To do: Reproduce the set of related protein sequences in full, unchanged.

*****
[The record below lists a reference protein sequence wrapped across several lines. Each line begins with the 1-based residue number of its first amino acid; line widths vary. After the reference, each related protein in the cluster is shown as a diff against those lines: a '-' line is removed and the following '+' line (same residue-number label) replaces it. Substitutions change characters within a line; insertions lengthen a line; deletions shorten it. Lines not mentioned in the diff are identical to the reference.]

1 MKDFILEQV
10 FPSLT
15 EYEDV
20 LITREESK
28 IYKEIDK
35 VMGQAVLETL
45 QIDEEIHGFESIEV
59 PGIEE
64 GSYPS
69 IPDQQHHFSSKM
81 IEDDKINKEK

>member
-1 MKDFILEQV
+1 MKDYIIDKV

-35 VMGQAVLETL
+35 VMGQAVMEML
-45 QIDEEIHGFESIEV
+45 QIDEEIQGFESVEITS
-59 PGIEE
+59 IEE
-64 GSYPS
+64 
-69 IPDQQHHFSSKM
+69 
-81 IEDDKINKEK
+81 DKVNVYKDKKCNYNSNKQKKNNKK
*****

[The record below lists a reference protein sequence wrapped across several lines. Each line begins with the 1-based residue number of its first amino acid; line widths vary. After the reference, each related protein in the cluster is shown as a diff against those lines: a '-' line is removed and the following '+' line (same residue-number label) replaces it. Substitutions change characters within a line; insertions lengthen a line; deletions shorten it. Lines not mentioned in the diff are identical to the reference.]

1 MKDFILEQV
10 FPSLT
15 EYEDV
20 LITREESK
28 IYKEIDK
35 VMGQAVLETL
45 QIDEEIHGFESIEV
59 PGIEE
64 GSYPS
69 IPDQQHHFSSKM
81 IEDDKINKEK

>member
-1 MKDFILEQV
+1 MKDYIIDKV

-35 VMGQAVLETL
+35 VMGQAVMEML
-45 QIDEEIHGFESIEV
+45 QIDEEIQGFESVEITS
-59 PGIEE
+59 IEE
-64 GSYPS
+64 
-69 IPDQQHHFSSKM
+69 
-81 IEDDKINKEK
+81 DKVNVYKDKKCNYNSNKQKKNNKK